Colonial past and the role of family memory
An online workshop entitled “Colonialism and Transgenerational Memory in Europe” will take place on 21 and 22 September at the Max Planck Institute for Social Anthropology (MPI). Historians and anthropologists will address the question of how memories of the colonial past in Europe, passed down in families, play a role in the present. The workshop is organized by Markus Wurzer, a member of the independent MPI research group ‘Alpine Histories of Global Change’ at the MPI. If you are interested in joining, please register with Sophie Schreyer (email@example.com).
The sphere of family memory
In recent years, research into colonialism, the memory of it, and its diverse legacies has demonstrated the manifold ways and contexts in which colonial pasts still shape the present. While scholarship has given much attention to colonial remnants, for instance in museums and public spaces, another ‘venue’ of collective memory has rarely been addressed: the sphere of family memory. “The lack of research is even more surprising because transgenerational memory is considered to be one of the most important modes of collective memory, especially when it comes to the transmission and construction of a historical consciousness”, says Markus Wurzer.
The narrative of the “good” colonialist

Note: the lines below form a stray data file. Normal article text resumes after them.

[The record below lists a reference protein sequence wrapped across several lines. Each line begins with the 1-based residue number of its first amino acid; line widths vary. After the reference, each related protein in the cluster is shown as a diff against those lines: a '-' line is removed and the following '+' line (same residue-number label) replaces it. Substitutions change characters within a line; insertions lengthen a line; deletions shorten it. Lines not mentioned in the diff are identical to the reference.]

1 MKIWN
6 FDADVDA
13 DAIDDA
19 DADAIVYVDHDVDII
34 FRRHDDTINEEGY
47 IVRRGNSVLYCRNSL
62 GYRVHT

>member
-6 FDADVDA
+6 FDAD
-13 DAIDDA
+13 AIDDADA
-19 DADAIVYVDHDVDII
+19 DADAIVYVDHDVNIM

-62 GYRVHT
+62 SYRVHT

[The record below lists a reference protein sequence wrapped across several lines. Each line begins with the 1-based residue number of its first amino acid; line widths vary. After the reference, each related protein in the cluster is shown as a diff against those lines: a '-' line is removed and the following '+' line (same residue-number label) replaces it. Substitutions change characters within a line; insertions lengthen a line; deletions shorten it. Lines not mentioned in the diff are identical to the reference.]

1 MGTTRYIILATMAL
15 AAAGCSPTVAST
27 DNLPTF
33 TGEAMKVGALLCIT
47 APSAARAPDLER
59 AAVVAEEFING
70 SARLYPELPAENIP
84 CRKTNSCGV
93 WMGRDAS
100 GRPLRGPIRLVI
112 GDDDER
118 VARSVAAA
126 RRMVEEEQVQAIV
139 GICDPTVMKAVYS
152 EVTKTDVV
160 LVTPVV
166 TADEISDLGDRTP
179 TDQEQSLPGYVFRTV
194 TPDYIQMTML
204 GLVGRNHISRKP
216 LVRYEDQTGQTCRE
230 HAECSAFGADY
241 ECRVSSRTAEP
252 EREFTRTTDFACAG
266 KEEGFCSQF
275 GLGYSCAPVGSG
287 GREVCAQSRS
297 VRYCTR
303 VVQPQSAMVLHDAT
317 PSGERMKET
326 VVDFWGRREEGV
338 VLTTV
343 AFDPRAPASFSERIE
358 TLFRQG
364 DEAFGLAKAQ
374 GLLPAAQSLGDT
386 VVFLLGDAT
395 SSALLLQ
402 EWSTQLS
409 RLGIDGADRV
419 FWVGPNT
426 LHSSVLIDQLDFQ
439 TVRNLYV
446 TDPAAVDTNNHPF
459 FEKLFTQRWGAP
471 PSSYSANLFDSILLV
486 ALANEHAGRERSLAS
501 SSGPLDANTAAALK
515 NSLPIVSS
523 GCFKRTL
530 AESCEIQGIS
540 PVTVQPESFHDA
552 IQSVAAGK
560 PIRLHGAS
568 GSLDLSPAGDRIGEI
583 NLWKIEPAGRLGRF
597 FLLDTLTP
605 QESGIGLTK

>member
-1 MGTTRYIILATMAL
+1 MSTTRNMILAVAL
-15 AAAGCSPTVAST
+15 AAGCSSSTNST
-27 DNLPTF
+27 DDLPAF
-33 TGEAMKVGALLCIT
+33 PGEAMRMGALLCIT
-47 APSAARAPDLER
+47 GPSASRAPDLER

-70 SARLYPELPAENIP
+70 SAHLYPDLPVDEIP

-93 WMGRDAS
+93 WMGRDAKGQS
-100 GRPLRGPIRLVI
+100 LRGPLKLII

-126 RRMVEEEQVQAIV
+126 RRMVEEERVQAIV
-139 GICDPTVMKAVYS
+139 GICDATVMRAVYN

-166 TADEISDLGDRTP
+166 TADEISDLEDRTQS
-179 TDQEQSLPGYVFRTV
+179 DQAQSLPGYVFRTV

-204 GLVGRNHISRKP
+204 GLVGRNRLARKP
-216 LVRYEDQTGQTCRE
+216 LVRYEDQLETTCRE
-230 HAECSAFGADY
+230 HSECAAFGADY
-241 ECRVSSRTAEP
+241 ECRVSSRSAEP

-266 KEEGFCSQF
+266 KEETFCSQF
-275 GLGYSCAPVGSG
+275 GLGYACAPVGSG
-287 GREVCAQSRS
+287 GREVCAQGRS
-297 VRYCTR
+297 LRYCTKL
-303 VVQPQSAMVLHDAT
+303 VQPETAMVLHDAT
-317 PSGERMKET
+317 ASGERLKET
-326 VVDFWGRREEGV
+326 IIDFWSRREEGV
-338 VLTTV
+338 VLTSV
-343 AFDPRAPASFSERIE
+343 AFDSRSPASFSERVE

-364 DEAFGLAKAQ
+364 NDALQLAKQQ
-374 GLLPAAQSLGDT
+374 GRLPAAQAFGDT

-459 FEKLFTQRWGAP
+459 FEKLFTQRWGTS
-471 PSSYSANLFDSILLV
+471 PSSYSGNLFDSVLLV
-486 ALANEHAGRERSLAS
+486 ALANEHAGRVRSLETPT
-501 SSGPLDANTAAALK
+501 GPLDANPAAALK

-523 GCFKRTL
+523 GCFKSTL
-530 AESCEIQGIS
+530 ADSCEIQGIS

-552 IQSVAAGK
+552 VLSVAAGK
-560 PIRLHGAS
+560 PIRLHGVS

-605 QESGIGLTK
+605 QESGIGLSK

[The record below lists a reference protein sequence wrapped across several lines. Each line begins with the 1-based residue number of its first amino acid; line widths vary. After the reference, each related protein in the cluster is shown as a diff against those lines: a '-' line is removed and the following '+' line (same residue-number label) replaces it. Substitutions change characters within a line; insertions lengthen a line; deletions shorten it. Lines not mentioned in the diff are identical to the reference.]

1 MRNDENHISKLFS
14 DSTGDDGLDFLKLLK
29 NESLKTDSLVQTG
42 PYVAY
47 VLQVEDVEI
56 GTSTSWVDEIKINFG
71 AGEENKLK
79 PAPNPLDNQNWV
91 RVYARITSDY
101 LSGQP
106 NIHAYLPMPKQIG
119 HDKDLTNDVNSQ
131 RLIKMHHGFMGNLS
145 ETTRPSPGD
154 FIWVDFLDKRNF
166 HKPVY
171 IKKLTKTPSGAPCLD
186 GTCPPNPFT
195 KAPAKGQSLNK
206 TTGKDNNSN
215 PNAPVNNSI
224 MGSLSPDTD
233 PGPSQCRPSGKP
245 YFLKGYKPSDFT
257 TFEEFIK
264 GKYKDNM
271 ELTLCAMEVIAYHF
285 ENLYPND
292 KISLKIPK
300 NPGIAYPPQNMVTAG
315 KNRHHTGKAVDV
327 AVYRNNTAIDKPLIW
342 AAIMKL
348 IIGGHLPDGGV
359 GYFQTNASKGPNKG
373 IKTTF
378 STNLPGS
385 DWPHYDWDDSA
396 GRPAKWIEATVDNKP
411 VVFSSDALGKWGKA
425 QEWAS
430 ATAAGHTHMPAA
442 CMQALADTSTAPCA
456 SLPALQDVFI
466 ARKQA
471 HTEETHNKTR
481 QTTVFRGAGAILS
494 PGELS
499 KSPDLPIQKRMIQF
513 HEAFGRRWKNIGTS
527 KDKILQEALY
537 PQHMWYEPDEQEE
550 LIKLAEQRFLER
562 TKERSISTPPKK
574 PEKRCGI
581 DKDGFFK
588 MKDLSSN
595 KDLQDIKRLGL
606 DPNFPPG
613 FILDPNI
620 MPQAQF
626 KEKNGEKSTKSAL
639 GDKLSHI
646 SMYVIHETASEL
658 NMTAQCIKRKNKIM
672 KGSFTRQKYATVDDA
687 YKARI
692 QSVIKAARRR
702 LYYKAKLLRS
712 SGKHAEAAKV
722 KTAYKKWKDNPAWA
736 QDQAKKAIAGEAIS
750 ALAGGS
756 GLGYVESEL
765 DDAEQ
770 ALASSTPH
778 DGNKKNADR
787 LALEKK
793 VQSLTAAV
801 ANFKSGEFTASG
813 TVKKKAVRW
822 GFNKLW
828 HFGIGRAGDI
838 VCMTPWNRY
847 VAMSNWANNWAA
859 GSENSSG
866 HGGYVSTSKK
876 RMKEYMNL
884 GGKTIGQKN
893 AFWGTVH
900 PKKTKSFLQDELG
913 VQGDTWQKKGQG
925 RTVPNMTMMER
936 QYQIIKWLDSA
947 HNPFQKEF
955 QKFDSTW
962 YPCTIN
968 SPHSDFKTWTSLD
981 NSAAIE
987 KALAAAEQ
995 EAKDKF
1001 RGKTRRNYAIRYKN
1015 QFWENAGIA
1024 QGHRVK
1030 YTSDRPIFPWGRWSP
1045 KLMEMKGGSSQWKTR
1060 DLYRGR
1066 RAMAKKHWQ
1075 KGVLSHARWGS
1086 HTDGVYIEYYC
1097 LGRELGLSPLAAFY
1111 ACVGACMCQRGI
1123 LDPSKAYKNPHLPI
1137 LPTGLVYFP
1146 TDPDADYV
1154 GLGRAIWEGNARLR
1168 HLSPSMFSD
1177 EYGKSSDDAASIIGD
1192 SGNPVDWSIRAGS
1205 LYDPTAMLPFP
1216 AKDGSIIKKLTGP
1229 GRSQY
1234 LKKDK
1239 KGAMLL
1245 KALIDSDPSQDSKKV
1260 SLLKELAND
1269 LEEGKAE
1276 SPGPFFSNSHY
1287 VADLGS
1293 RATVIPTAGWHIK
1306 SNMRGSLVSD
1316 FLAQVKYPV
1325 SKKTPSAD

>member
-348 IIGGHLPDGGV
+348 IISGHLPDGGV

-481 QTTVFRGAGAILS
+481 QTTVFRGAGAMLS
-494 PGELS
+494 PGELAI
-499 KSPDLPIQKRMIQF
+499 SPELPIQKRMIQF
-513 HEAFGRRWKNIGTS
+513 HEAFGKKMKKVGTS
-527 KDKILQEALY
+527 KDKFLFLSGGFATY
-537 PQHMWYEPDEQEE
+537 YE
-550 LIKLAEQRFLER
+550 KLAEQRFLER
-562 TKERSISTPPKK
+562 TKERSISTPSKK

‘Ordinary’ clerks, soldiers and other colonial actors brought objects like postcards, photographs, and ‘keepsakes’ back home with them to Europe; they also brought stories, which families pass down through the generations. The conception of this workshop is based on two premises. First, this process of passing on family memories significantly shapes the collective imagination of the colonial past. Secondly, family memories are not apolitical: such narratives and objects pass down interpretations of colonial realities that are based in everyday colonial knowledge and support particular imageries such as the idea of ‘white’ superiority. In addition, it is likely that the myth of the ‘good’ colonialist, as circulated in many European societies, has been so powerful because this historical imagination is rooted within the personal level of the family. “Usually, people imagine their relatives who were involved in colonial enterprises as decent and morally upright colonialists and vehemently reject the possibility that they participated in colonial violence”, Wurzer says. “Such violence is always externalised and attributed to other groups, other actors, or even other colonial powers. Therefore, it is high time to address colonialism in transgenerational memory.” This workshop will ask how and what kinds of memories of the colonial past have been passed down in European families whose forbears were involved in processes of de/colonialisation in the nineteenth and twentieth centuries, whether as colonisers or colonised.